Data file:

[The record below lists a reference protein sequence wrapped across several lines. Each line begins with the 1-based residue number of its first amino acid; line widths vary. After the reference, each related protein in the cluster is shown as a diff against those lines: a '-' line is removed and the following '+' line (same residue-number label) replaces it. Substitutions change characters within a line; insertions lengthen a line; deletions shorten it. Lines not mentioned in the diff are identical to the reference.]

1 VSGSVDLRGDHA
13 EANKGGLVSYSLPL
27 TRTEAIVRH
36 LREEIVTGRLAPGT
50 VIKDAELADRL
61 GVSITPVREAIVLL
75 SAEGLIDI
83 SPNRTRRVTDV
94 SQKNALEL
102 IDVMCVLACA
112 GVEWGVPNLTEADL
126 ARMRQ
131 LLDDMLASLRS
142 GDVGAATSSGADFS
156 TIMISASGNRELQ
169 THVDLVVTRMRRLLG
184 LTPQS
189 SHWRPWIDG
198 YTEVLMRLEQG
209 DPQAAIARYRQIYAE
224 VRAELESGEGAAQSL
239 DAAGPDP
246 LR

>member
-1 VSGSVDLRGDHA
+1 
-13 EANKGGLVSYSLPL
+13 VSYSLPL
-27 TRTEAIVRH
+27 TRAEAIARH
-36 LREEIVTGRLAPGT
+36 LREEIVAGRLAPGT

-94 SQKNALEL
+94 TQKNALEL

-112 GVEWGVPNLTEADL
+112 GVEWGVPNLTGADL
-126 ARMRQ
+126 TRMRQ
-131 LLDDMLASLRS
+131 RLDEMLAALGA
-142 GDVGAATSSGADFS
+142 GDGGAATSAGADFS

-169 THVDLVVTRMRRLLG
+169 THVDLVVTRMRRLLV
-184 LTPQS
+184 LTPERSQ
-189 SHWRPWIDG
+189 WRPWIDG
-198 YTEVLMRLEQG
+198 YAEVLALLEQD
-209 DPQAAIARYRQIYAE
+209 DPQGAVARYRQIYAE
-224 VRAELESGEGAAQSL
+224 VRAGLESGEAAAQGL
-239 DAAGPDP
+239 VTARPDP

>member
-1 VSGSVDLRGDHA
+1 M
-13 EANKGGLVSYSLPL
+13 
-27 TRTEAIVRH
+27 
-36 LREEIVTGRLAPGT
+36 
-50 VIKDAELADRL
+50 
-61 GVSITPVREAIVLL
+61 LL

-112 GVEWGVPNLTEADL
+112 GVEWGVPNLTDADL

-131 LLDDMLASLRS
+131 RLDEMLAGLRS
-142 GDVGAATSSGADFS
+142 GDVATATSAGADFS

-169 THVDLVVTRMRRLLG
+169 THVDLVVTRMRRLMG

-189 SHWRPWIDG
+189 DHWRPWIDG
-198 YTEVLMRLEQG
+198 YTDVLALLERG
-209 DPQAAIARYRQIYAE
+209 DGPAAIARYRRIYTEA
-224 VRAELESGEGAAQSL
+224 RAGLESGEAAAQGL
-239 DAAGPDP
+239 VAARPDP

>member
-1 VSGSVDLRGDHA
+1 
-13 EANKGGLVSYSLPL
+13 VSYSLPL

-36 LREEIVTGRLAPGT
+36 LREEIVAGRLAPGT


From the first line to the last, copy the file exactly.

[The record below lists a reference protein sequence wrapped across several lines. Each line begins with the 1-based residue number of its first amino acid; line widths vary. After the reference, each related protein in the cluster is shown as a diff against those lines: a '-' line is removed and the following '+' line (same residue-number label) replaces it. Substitutions change characters within a line; insertions lengthen a line; deletions shorten it. Lines not mentioned in the diff are identical to the reference.]

1 VSGSVDLRGDHA
13 EANKGGLVSYSLPL
27 TRTEAIVRH
36 LREEIVTGRLAPGT
50 VIKDAELADRL
61 GVSITPVREAIVLL
75 SAEGLIDI
83 SPNRTRRVTDV
94 SQKNALEL
102 IDVMCVLACA
112 GVEWGVPNLTEADL
126 ARMRQ
131 LLDDMLASLRS
142 GDVGAATSSGADFS
156 TIMISASGNRELQ
169 THVDLVVTRMRRLLG
184 LTPQS
189 SHWRPWIDG
198 YTEVLMRLEQG
209 DPQAAIARYRQIYAE
224 VRAELESGEGAAQSL
239 DAAGPDP
246 LR

>member
-1 VSGSVDLRGDHA
+1 
-13 EANKGGLVSYSLPL
+13 VSYSLPL
-27 TRTEAIVRH
+27 TRAEAIARH
-36 LREEIVTGRLAPGT
+36 LREEIVAGRLAPGT

-94 SQKNALEL
+94 TQKNALEL

-112 GVEWGVPNLTEADL
+112 GVEWGVPNLTGADL
-126 ARMRQ
+126 TRMRQ
-131 LLDDMLASLRS
+131 RLDEMLAALGA
-142 GDVGAATSSGADFS
+142 GDGGAATSAGADFS

-169 THVDLVVTRMRRLLG
+169 THVDLVVTRMRRLLV
-184 LTPQS
+184 LTPERSQ
-189 SHWRPWIDG
+189 WRPWIDG
-198 YTEVLMRLEQG
+198 YAEVLALLEQD
-209 DPQAAIARYRQIYAE
+209 DPQGAVARYRQIYAE
-224 VRAELESGEGAAQSL
+224 VRAGLESGEAAAQGL
-239 DAAGPDP
+239 VTARPDP

>member
-1 VSGSVDLRGDHA
+1 M
-13 EANKGGLVSYSLPL
+13 
-27 TRTEAIVRH
+27 
-36 LREEIVTGRLAPGT
+36 
-50 VIKDAELADRL
+50 
-61 GVSITPVREAIVLL
+61 LL

-112 GVEWGVPNLTEADL
+112 GVEWGVPNLTDADL

-131 LLDDMLASLRS
+131 RLDEMLAGLRS
-142 GDVGAATSSGADFS
+142 GDVATATSAGADFS

-169 THVDLVVTRMRRLLG
+169 THVDLVVTRMRRLMG

-189 SHWRPWIDG
+189 DHWRPWIDG
-198 YTEVLMRLEQG
+198 YTDVLALLERG
-209 DPQAAIARYRQIYAE
+209 DGPAAIARYRRIYTEA
-224 VRAELESGEGAAQSL
+224 RAGLESGEAAAQGL
-239 DAAGPDP
+239 VAARPDP

>member
-1 VSGSVDLRGDHA
+1 
-13 EANKGGLVSYSLPL
+13 VSYSLPL

-36 LREEIVTGRLAPGT
+36 LREEIVAGRLAPGT